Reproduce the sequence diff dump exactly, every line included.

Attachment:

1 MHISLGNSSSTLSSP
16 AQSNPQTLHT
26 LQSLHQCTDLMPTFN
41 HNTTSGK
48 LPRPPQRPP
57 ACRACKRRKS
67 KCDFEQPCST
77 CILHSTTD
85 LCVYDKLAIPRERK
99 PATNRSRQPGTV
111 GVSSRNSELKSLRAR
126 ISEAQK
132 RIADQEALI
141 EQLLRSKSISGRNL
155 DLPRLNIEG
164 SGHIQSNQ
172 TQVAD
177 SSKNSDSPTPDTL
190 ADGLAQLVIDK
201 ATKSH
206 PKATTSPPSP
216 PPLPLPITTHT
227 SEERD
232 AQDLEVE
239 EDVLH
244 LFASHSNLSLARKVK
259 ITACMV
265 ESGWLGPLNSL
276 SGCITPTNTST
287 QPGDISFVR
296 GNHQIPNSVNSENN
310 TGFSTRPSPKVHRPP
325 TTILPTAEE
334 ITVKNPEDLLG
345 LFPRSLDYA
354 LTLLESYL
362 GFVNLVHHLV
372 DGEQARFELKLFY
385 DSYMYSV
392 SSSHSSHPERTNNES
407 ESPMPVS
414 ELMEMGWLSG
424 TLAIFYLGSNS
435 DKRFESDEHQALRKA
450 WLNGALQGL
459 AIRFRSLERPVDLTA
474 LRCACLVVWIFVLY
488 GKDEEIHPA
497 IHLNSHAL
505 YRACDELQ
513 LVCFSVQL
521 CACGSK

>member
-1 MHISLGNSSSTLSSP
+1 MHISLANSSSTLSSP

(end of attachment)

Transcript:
1 MHISLGNSSSTLSSP
16 AQSNPQTLHT
26 LQSLHQCTDLMPTFN
41 HNTTSGK
48 LPRPPQRPP
57 ACRACKRRKS
67 KCDFEQPCST
77 CILHSTTD
85 LCVYDKLAIPRERK
99 PATNRSRQPGTV
111 GVSSRNSELKSLRAR
126 ISEAQK
132 RIADQEALI
141 EQLLRSKSISGRNL
155 DLPRLNIEG
164 SGHIQSNQ
172 TQVAD
177 SSKNSDSPTPDTL
190 ADGLAQLVIDK
201 ATKSH
206 PKATTSPPSP
216 PPLPLPITTHT
227 SEERD
232 AQDLEVE
239 EDVLH
244 LFASHSNLSLARKVK
259 ITACMV
265 ESGWLGPLNSL
276 SGCITPTNTST
287 QPGDISFVR
296 GNHQIPNSVNSENN
310 TGFSTRPSPKVHRPP
325 TTILPTAEE
334 ITVKNPEDLLG
345 LFPRSLDYA
354 LTLLESYL
362 GFVNLVHHLV
372 DGEQARFELKLFY
385 DSYMYSV
392 SSSHSSHPERTNNES
407 ESPMPVS
414 ELMEMGWLSG
424 TLAIFYLGSNS
435 DKRFESDEHQALRKA
450 WLNGALQGL
459 AIRFRSLERPVDLTA
474 LRCACLVVWIFVLY
488 GKDEEIHPA
497 IHLNSHAL
505 YRACDELQ
513 LVCFSVQL
521 CACGSK

>member
-1 MHISLGNSSSTLSSP
+1 MHISLANSSSTLSSP